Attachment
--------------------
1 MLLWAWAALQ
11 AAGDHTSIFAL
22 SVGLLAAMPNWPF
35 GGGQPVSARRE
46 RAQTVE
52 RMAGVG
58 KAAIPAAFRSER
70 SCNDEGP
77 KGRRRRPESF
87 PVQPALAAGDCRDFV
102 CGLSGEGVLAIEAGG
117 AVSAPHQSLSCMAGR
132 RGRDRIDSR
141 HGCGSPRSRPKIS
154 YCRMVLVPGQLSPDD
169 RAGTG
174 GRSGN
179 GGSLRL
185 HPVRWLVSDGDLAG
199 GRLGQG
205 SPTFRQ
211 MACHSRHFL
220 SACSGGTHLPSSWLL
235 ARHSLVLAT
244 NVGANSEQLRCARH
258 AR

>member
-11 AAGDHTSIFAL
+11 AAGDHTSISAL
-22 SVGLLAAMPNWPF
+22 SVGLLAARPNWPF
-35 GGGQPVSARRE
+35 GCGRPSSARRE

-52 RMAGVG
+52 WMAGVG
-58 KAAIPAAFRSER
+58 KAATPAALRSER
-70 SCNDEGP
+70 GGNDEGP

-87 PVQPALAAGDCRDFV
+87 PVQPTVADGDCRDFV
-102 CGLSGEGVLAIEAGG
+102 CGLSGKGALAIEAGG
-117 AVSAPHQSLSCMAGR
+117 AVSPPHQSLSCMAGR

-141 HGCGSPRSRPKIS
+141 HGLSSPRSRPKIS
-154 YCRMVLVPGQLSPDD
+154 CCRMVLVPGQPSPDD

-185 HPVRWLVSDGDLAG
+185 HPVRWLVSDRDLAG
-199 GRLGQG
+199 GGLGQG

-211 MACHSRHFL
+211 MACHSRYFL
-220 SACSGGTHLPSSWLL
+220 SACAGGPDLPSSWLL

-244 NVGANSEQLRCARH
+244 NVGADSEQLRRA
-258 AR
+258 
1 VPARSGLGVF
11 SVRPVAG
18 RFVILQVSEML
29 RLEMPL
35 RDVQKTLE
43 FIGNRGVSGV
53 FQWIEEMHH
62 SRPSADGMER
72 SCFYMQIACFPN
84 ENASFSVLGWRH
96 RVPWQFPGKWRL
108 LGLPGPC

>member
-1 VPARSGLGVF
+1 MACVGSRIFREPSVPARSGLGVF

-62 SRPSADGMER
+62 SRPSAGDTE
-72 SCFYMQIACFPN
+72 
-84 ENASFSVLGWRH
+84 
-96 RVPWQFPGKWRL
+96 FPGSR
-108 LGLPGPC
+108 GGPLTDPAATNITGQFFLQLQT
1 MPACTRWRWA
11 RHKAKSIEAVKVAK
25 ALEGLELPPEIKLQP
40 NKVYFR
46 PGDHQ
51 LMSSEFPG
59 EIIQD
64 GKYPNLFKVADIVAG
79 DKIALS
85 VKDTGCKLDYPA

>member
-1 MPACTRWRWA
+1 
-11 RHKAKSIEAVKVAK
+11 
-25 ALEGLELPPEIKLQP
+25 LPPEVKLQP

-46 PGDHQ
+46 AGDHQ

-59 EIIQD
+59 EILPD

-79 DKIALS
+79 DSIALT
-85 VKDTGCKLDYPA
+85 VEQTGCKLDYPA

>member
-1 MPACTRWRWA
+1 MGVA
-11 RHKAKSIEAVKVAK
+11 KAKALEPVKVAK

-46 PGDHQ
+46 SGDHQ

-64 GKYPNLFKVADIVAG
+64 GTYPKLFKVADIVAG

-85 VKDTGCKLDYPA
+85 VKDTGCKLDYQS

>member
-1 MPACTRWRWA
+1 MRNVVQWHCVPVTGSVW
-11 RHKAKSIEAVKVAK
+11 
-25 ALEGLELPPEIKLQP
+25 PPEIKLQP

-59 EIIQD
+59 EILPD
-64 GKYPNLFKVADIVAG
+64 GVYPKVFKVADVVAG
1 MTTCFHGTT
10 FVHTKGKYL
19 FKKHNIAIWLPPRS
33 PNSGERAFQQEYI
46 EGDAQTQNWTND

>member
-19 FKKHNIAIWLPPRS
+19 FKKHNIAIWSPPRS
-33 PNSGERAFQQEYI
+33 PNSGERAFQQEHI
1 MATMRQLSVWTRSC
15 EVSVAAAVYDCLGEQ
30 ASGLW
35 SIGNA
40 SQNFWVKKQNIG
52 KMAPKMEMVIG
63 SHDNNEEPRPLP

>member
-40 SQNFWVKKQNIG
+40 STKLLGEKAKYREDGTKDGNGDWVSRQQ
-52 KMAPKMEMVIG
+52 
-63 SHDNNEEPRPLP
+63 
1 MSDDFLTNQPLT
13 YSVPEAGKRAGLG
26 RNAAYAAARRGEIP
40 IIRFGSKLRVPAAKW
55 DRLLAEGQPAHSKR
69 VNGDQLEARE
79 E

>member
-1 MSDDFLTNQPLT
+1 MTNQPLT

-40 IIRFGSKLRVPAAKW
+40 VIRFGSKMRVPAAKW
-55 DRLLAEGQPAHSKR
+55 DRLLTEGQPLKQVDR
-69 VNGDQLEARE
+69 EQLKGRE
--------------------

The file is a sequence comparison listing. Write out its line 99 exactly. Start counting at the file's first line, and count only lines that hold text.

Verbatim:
+1 